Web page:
The list of names most media members covering UL's football team, as well as Ragin’ Cajuns fans themselves, suspect are more vital to the program’s success this fall than redshirt junior linebacker Chauncey Manac isn’t a very long one.
Don’t try to convince the former Georgia Bulldogs signee of that, however. He’s simply not having it.
“It’s really not about me,” Manac said. “I can be 100 percent and the other 10 guys aren’t doing their jobs, it’s not going to be a good outcome. So I just feel like all 11 guys have to come in as one.”
Certainly, his team-first mentality is noble, and theoretically accurate.
UL coach Billy Napier has made it clear during August camp where the biggest upgrade in the Cajuns figures to be.
But not many of his teammates once signed with an SEC school and not many play a more crucial position or critical role than Manac does.
Sure the secondary should be vastly improved. And sure the linebacking corps is much deeper than a year ago.
But only so much progress can be made without pressuring the opposing quarterback and only so many prospects exist on this defense to make that happen.
“Last year, I was new to the defense and now it’s another year so, of course, yes, I’m caught up to speed,” Manac said.
With that said, don’t expect Manac to spend much time worrying about the statistics he didn’t post during last year’s first year in the program. For the record, the Homerville, Georgia native had 47 tackles, eight tackles behind the line and four sacks last season for the Cajuns.
“It wasn’t frustrating as far as my production. I’d rather to just win the ball game and get a ring,” he said.
UL sophomore cornerback Eric Garror may not have the perfect measurables, but the Mobile, Alabama native has sure been close enough to perfect…
UL coach Billy Napier has seen a different player in year two in the system.
“I think it’s across the board,” Napier said. “It’s more of a cumulative effect of those things. He’s been through his first significant year of playing time, so all those lessons he learned last year probably motivated a little bit better, knowing that year two I know I’m going to have a big role on the team.”
He also happens to be 6-3, 252 pounds with plus pass rushing skills.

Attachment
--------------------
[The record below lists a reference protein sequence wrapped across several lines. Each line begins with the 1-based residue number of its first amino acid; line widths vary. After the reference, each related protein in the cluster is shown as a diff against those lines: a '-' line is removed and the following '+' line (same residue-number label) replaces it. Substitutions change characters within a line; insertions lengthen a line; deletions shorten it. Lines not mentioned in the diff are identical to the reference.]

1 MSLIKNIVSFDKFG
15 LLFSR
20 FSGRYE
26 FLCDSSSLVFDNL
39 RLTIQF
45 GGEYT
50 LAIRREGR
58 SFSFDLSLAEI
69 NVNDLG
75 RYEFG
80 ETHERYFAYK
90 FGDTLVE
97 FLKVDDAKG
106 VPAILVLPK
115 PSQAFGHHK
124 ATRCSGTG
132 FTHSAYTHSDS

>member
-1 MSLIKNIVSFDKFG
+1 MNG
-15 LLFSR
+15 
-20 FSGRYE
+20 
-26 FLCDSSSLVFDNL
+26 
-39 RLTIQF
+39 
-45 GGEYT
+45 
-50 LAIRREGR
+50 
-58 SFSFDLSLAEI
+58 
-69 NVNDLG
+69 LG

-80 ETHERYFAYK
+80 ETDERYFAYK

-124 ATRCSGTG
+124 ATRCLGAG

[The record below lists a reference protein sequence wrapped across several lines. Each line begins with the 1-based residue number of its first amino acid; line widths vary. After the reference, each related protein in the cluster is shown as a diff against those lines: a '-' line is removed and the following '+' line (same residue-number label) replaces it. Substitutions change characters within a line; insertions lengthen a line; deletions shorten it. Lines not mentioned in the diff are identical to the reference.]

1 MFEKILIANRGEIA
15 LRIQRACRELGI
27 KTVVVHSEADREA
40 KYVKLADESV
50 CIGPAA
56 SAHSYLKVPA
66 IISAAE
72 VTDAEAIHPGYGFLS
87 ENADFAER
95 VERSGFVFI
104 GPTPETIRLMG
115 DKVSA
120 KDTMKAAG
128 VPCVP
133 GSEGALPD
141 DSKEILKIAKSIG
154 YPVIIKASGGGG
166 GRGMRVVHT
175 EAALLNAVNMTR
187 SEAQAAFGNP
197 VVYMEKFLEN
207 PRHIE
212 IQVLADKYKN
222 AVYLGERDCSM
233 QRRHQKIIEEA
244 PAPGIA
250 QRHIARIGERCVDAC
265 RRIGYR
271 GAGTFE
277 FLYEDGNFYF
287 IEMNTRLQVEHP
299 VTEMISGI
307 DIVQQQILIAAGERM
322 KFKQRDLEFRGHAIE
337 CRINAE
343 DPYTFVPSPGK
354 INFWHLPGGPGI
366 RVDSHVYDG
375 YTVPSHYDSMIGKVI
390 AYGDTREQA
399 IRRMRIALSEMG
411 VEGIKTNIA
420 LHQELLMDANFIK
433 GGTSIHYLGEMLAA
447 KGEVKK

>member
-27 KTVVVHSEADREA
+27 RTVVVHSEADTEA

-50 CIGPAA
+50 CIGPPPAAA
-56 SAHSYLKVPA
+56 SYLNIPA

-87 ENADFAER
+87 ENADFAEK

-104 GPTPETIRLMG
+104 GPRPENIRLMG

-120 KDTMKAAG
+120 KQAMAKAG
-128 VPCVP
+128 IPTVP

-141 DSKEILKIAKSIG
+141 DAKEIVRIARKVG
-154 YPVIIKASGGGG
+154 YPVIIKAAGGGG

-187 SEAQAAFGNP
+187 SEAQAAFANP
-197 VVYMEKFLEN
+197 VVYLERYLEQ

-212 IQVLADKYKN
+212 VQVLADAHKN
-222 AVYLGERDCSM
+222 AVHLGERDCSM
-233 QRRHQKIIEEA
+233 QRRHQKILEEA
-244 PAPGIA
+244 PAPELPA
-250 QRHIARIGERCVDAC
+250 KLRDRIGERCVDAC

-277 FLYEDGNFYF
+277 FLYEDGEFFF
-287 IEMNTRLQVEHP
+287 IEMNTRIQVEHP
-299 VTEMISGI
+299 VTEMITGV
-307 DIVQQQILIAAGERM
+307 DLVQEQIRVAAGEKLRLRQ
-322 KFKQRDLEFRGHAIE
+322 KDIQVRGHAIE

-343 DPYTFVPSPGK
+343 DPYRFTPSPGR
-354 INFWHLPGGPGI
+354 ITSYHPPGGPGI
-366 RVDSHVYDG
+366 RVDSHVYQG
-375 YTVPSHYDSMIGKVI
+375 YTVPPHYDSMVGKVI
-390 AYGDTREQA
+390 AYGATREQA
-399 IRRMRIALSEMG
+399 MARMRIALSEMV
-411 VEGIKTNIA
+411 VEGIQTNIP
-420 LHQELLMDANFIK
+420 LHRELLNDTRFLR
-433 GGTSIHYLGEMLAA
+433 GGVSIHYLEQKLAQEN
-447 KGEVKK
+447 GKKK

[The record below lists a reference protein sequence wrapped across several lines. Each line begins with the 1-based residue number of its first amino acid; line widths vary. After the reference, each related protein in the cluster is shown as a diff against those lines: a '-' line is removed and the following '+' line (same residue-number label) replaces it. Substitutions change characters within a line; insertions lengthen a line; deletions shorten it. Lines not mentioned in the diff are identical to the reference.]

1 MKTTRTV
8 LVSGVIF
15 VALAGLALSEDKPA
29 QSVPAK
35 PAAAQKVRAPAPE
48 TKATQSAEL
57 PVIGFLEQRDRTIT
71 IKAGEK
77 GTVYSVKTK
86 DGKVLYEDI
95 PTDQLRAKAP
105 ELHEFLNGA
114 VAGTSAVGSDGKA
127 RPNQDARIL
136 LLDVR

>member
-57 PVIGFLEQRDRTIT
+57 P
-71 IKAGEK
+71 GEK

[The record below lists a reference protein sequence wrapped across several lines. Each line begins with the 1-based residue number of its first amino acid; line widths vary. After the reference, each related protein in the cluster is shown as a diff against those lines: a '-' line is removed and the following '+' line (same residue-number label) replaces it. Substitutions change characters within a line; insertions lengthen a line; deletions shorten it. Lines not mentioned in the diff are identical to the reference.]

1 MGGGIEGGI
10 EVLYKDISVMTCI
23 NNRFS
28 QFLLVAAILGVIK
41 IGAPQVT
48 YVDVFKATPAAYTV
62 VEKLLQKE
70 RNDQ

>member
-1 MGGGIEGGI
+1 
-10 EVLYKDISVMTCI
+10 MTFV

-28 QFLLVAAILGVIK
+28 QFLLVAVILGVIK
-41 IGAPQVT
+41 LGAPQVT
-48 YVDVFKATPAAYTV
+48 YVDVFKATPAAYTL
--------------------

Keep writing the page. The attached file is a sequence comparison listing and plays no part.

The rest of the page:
“I think he’s bigger, stronger, leaner, certainly in better condition,” Napier said. “He’s practicing better. He’s straining and pushing himself, getting out of his comfort zone. Chauncey would be the first one to tell you that he was an inconsistent player. He probably didn’t have the best practice habits last year. He kind of learned on the fly. But that’s part of his journey.”
In other words, Manac’s ceiling is higher than most.
“He’s here and he’s done a really good job for us,” Napier said. “He’s a guy that as time goes if he plays the way I think he’s going to play and continues to practice at a high level and his actions match his words, he can become a leader for us. I think he’s that type of player for us.”
It’s an easy scene to picture.
It also doesn’t help in the quest to uncover his true potential impact that Manac isn't at all interested in hyperbole.
How much easier has your second camp been than the first one?
“I wouldn’t say easier,” Manac offered. “It’s just part of the grind. Whatever coach has for us for the day, we’re going to execute it.”
How much will it help having junior pass rusher Joe Dillon back on the other side?
He’s 6-foot-5 with enough speed and he's entering his fourth year in the program.
“Of course, it can help,” Manac said. “Where’s the quarterback going to go? You’ve got me on the one side and Joe on the other. I just feel like it’s going to be a good deal."
Indeed, if this season goes as well as UL fans hope for Manac, don’t be surprised if a few NFL eyebrows are raised.
“He’s a junior and maybe feels as if he’s getting overlooked,” Napier said. “The best test is going to be what type of film he puts out this year. I’m excited about Chauncey. I’m looking forward to watching him compete this year.”